Soldiers surrounded Tunisia’s parliament and blocked its speaker from entering Monday after the president, Kais Saied, suspended the legislature and fired the prime minister and other top members of government in an extraordinary move.
Amid nationwide protests over Tunisia’s economic troubles and the government’s handling of the coronavirus crisis, President Saied decided late Sunday to dismiss the officials, including the justice and defense ministers.
He announced a series of other measures Monday, including a nationwide curfew from 7 p.m. to 6 a.m. for one month and a ban on gatherings of more than three people in public places.
Some demonstrators cheered the firings, shouting with joy and waving Tunisian flags, while others accused the president of a power grab, and the country’s overseas allies expressed concern that it might be descending again into autocracy.
Saied has denied allegations that he was fomenting a coup d’etat.
But in a move sure to fuel exacerbate fears, police raided the offices of broadcaster Al-Jazeera and ordered it shut down.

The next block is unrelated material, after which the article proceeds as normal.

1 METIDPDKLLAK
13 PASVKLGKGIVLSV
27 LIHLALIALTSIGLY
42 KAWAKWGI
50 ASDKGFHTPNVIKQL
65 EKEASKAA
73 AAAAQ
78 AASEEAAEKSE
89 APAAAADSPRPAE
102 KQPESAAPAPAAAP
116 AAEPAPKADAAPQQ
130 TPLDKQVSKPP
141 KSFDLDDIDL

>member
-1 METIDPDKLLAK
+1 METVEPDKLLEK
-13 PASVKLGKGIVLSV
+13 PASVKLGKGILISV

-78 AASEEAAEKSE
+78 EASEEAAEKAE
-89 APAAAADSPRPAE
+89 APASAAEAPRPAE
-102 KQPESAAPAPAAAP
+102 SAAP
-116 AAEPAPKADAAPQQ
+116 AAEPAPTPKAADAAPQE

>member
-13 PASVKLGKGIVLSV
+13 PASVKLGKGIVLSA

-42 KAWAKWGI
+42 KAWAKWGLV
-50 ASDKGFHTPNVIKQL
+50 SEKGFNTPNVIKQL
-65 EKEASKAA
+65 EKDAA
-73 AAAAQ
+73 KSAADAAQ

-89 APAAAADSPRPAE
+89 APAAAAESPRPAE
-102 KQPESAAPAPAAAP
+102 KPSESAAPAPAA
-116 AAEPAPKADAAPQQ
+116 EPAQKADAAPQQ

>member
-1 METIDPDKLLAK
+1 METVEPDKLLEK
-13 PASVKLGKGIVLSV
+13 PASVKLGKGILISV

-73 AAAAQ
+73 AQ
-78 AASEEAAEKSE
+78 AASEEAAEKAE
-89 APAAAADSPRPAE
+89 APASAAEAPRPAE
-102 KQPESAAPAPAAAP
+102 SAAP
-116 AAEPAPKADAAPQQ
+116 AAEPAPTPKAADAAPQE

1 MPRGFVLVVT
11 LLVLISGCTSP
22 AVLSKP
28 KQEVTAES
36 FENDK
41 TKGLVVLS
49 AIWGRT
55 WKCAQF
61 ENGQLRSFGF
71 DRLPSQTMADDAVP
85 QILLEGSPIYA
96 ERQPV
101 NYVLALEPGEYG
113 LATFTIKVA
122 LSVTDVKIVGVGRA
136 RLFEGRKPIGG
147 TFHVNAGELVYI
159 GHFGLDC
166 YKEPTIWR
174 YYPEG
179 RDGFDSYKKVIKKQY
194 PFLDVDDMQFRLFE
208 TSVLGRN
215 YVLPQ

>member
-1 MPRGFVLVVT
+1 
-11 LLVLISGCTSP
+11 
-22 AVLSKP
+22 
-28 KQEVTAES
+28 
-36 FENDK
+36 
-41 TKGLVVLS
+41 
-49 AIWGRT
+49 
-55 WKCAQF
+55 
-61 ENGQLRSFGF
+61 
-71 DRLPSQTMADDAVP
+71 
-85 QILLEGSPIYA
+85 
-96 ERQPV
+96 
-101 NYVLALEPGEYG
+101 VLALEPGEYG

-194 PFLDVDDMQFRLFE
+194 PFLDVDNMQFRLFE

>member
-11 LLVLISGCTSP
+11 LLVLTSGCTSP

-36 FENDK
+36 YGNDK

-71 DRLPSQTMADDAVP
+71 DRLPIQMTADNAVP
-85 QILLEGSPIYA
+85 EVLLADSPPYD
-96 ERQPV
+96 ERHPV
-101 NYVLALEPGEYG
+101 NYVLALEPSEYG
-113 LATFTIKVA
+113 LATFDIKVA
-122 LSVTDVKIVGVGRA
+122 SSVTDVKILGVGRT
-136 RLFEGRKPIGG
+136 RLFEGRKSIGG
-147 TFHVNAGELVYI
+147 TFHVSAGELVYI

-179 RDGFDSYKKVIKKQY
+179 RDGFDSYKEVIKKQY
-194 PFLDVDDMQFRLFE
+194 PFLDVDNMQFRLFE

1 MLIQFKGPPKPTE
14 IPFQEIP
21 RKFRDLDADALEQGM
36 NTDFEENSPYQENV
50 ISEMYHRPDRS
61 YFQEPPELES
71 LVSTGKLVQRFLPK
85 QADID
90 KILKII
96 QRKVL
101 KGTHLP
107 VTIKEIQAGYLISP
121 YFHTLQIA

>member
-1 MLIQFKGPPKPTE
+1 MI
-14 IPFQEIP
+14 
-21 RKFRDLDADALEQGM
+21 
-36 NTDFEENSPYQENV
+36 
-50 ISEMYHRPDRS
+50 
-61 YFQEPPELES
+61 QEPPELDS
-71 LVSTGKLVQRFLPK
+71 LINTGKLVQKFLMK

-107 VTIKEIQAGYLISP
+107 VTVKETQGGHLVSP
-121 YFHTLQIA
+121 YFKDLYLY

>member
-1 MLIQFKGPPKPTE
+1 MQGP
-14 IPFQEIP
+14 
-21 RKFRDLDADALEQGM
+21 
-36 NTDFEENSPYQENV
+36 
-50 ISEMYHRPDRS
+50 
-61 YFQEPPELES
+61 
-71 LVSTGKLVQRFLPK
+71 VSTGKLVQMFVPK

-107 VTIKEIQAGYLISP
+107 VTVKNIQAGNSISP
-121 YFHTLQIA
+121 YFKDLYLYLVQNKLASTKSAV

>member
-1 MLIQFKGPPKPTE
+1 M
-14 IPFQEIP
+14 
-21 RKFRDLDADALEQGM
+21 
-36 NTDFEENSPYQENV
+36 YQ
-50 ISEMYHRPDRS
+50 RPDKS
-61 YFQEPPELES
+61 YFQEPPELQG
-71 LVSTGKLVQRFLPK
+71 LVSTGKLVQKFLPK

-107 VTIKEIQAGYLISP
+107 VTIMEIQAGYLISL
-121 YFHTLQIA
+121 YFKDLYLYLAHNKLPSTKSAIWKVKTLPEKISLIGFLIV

Tunisia, which ignited the Arab Spring in 2011 when protests led to the overthrow of its longtime autocratic leader, is often regarded as the only success story of those uprisings.
But democracy didn’t bring prosperity as the economy was already flailing before the pandemic hit, with 18% unemployment, and young people demanding jobs and an end to police brutality.
“I must shoulder the responsibility and I have done so. I have chosen to stand by the people,” the president said in a solemn televised address.
While Saied said he acted according to the law — but parliamentary speaker Rached Ghannouchi, who heads the Islamist party that dominates the legislature, said the president didn’t consult with him or the prime minister as required.